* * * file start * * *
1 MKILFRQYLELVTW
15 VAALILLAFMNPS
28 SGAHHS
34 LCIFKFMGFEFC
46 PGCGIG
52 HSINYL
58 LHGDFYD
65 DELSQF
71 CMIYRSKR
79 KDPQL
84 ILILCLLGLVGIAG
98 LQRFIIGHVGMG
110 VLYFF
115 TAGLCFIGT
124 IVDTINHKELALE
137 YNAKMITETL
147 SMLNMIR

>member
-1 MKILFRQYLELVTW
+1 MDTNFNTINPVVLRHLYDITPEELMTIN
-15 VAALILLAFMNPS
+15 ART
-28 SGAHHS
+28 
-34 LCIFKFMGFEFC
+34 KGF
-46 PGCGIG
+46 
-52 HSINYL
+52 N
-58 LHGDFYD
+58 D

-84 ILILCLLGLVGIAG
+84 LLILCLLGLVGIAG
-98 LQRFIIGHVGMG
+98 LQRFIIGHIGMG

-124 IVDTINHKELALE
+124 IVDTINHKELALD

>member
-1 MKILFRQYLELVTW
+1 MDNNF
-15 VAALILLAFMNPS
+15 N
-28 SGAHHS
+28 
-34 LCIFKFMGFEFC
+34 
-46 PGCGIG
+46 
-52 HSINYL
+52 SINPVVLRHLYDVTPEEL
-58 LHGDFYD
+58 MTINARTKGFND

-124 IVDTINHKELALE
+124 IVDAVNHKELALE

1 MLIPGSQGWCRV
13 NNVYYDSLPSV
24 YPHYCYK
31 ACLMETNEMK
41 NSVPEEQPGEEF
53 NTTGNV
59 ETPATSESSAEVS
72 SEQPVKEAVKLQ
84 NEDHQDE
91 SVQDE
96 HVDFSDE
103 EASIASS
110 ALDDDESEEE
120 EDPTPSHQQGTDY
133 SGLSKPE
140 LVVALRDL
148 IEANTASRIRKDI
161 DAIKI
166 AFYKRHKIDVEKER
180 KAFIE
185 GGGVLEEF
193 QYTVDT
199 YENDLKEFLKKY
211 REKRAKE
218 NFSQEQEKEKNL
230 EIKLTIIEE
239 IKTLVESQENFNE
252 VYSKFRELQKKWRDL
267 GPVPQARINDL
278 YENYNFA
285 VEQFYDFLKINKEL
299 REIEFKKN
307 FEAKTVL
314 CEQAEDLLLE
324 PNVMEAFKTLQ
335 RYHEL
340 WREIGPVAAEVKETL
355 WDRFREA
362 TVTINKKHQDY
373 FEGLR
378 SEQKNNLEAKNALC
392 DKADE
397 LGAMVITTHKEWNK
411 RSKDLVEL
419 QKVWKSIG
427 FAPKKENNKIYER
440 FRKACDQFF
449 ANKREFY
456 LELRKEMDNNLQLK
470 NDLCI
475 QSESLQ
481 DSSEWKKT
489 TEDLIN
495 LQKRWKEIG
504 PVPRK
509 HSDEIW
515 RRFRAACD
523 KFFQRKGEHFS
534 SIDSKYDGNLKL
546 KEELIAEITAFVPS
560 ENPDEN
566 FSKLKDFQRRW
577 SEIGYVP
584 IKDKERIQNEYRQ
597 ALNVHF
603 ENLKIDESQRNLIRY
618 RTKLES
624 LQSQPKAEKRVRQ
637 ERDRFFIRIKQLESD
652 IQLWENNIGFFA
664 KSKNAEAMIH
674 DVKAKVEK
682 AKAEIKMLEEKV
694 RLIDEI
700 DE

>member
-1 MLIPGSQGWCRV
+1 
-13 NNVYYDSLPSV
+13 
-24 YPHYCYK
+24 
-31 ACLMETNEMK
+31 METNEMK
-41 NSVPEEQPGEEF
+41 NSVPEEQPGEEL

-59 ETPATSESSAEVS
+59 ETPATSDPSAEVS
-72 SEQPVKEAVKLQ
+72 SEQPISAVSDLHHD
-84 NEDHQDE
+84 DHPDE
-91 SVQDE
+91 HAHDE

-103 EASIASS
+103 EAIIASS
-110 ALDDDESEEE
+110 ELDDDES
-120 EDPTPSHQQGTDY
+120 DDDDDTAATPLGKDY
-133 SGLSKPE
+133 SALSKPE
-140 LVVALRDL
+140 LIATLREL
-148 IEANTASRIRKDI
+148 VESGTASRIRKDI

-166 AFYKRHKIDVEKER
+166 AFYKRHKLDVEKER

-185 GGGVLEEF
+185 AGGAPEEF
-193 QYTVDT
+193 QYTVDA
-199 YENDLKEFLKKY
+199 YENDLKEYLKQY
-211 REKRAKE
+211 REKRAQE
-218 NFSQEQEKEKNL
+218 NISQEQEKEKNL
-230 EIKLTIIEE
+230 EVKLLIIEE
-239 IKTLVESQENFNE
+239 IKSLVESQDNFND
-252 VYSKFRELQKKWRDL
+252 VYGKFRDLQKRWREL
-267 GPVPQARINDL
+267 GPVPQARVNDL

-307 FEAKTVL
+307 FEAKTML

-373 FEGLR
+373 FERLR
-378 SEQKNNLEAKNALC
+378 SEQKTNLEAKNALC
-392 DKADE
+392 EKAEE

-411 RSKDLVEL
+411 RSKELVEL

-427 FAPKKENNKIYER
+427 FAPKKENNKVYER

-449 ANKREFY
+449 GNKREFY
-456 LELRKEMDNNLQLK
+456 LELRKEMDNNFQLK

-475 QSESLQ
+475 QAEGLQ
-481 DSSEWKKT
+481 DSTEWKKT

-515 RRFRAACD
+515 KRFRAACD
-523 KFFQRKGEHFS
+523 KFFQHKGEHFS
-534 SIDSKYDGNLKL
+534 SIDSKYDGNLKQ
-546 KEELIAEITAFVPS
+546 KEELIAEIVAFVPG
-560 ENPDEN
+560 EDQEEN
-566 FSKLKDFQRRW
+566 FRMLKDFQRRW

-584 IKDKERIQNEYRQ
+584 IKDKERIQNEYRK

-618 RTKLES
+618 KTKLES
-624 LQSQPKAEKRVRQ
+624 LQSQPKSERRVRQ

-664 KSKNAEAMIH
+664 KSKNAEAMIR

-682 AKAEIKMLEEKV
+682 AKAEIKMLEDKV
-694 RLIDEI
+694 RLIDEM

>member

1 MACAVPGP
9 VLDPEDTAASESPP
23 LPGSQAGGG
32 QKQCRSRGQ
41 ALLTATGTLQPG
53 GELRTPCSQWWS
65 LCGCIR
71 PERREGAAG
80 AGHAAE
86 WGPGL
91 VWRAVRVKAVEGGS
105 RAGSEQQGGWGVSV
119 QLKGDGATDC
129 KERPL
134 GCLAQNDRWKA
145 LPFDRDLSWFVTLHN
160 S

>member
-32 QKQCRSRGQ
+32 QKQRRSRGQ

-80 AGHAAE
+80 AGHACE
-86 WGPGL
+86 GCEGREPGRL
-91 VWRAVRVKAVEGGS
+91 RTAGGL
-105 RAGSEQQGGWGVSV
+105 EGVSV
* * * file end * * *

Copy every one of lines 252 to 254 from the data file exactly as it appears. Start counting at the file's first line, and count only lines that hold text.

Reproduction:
+91 RTAGGL
-105 RAGSEQQGGWGVSV
+105 EGVSV